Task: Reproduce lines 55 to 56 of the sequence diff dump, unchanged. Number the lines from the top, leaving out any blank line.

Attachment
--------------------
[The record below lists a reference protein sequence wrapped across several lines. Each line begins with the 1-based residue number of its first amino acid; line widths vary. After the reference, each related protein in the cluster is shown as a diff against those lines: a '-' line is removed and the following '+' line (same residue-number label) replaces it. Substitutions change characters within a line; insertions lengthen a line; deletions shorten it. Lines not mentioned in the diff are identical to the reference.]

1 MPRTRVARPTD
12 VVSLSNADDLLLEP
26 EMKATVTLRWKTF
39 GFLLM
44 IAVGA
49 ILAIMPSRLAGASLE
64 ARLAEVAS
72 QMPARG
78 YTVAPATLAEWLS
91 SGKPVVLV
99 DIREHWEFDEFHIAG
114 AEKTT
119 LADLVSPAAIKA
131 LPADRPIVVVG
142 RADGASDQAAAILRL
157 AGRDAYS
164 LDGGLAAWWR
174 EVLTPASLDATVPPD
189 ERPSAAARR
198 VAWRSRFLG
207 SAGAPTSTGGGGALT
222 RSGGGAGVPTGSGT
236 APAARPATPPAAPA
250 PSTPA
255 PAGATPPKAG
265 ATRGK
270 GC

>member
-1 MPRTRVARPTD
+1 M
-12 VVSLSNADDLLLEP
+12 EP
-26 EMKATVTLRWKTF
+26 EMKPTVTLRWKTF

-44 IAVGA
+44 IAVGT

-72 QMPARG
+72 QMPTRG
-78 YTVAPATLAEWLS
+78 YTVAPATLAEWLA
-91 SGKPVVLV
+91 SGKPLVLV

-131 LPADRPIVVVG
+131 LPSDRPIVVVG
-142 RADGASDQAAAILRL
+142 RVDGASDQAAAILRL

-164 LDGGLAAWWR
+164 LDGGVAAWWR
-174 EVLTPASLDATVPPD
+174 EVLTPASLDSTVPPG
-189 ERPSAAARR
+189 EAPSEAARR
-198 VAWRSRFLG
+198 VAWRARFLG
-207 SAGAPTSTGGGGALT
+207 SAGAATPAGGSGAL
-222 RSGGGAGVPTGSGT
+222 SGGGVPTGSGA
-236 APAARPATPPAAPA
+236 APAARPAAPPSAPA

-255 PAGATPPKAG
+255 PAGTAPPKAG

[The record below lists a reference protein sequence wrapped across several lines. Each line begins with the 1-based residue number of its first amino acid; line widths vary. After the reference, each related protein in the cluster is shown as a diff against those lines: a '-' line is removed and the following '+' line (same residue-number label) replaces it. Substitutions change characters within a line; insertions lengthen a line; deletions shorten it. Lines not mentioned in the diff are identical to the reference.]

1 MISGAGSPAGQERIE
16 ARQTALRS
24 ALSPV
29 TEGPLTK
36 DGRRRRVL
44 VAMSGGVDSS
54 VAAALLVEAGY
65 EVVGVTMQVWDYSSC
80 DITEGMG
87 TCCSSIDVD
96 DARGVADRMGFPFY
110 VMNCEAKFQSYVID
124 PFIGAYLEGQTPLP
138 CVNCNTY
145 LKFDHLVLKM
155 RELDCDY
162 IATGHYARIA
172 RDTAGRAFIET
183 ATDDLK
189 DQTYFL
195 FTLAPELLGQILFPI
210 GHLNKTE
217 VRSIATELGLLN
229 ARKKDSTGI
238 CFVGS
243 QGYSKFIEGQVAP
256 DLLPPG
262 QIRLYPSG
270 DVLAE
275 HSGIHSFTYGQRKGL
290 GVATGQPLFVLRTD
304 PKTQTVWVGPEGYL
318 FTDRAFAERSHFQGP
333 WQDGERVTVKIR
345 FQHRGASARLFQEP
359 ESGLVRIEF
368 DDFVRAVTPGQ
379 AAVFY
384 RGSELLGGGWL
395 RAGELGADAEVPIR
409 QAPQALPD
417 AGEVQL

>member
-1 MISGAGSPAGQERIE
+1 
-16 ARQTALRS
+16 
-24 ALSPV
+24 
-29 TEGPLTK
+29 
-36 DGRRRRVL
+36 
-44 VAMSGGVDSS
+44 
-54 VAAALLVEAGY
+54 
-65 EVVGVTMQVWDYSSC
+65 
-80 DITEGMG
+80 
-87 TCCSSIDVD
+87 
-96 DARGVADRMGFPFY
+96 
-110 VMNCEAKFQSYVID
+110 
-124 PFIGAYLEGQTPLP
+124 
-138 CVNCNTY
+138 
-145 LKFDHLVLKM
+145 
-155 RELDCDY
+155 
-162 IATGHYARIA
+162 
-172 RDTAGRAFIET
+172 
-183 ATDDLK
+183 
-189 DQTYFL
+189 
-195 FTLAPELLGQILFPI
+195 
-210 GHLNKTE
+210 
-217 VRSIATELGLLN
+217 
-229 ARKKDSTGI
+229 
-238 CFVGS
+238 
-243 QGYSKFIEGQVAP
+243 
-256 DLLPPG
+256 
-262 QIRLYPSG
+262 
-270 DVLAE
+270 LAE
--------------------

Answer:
+198 VAWRARFLG
-207 SAGAPTSTGGGGALT